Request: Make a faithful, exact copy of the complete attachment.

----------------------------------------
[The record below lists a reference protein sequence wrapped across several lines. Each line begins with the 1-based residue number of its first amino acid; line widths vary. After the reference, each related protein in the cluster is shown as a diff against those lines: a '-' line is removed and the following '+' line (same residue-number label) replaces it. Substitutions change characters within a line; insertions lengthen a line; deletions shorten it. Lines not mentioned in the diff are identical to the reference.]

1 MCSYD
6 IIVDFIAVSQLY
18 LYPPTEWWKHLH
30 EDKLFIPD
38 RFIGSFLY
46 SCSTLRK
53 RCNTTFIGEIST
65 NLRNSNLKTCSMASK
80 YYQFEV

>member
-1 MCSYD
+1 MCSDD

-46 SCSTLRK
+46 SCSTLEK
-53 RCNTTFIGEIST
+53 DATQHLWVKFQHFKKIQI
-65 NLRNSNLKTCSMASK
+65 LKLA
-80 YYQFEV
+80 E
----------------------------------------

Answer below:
[The record below lists a reference protein sequence wrapped across several lines. Each line begins with the 1-based residue number of its first amino acid; line widths vary. After the reference, each related protein in the cluster is shown as a diff against those lines: a '-' line is removed and the following '+' line (same residue-number label) replaces it. Substitutions change characters within a line; insertions lengthen a line; deletions shorten it. Lines not mentioned in the diff are identical to the reference.]

1 MCSYD
6 IIVDFIAVSQLY
18 LYPPTEWWKHLH
30 EDKLFIPD
38 RFIGSFLY
46 SCSTLRK
53 RCNTTFIGEIST
65 NLRNSNLKTCSMASK
80 YYQFEV

>member
-1 MCSYD
+1 MCSDD

-46 SCSTLRK
+46 SCSTLEK
-53 RCNTTFIGEIST
+53 DATQHLWVKFQHFKKIQI
-65 NLRNSNLKTCSMASK
+65 LKLA
-80 YYQFEV
+80 E